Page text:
There are Filipino sounds, but never a Filipino Sound. And whatever music that might deserve the description will certainly not be found in the mainstream culture (and the committed-to-indie Route 196 bands are part of this mainstream as well), where the predominant musical idiom is American pop. Not that there’s anything aesthetically wrong with this idiom – I listen to American sounds like “indie” rock, EDM and hip-hop 99% of the time- but it has to be conceded that the world’s music is American pop music. Which is a damn shame if you think about the richness of what else is out there, from indigenous to period music to experimental/future music.

    And while I do agree with the point about music not (necessarily) being the result of business decisions, I feel that that’s probably true for only the really discerning music fans who invest time in hunting out and learning about the music that moves them (i.e. the nerds/geeks), and who do find delight in dipping their toes into the new and strange and unfamiliar.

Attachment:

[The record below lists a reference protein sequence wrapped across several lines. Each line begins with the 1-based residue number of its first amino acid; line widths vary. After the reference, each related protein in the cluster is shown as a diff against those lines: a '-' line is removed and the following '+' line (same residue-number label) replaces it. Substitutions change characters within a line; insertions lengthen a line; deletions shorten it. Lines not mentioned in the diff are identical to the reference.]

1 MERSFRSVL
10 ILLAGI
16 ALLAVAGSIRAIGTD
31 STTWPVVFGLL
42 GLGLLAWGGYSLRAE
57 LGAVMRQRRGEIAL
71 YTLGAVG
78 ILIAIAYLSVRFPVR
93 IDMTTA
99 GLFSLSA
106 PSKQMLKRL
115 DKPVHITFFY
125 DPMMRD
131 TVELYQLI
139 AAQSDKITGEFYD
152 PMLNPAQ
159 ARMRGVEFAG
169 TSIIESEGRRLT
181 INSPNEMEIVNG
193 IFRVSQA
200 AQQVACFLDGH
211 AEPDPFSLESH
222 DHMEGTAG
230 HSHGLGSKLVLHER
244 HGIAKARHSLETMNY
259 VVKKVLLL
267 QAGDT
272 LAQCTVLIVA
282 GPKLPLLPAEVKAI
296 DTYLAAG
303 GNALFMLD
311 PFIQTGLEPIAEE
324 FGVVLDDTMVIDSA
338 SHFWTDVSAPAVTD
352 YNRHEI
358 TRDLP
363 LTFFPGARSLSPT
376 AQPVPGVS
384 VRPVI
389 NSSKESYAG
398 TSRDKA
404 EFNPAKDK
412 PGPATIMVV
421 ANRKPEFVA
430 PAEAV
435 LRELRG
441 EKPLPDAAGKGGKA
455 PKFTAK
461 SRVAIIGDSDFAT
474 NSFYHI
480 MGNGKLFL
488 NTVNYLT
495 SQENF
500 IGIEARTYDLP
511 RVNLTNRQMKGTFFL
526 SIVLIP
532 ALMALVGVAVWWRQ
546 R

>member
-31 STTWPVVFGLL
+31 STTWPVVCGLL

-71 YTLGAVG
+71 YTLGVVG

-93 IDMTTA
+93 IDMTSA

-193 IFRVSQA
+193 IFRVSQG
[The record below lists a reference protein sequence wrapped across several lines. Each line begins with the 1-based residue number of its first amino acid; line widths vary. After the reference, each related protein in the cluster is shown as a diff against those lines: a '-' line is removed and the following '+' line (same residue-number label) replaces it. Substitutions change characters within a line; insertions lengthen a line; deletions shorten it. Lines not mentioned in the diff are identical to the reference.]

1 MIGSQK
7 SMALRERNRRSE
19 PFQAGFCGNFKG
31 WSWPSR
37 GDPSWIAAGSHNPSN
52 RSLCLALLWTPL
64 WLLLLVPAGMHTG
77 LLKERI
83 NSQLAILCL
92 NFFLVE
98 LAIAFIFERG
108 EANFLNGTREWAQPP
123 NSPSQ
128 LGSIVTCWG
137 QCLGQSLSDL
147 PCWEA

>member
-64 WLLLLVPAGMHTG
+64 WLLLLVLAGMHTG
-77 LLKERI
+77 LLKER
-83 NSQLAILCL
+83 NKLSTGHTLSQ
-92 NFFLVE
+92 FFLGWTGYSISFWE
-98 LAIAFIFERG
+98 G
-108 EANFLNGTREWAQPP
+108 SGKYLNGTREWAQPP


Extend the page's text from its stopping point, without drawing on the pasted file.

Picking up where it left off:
Any cursory examination of radio trends will reveal that a lot of music is made to pander to whatever’s poppin’ at the moment- remember the “acoustic” craze, and before that the boyband era? Or think about the cheesy Euro house sound that’s been dominating urban radio for the past couple years. This works for niche markets as well (and this is where the super super mainstream takes many of its cues)- the last decade of “indie” has seen the rise and fall of dance-punk, nu-electro/bloghouse, melodic post-hardcore, dubstep, crunk and Baltimore house/Miami bass etc etc etc. (Adorno’s pseudoindividualism at work?) The tastemakers, labels, journalists and the musicians themselves always follow what’s hot and push it to shit, the dollars leading the way.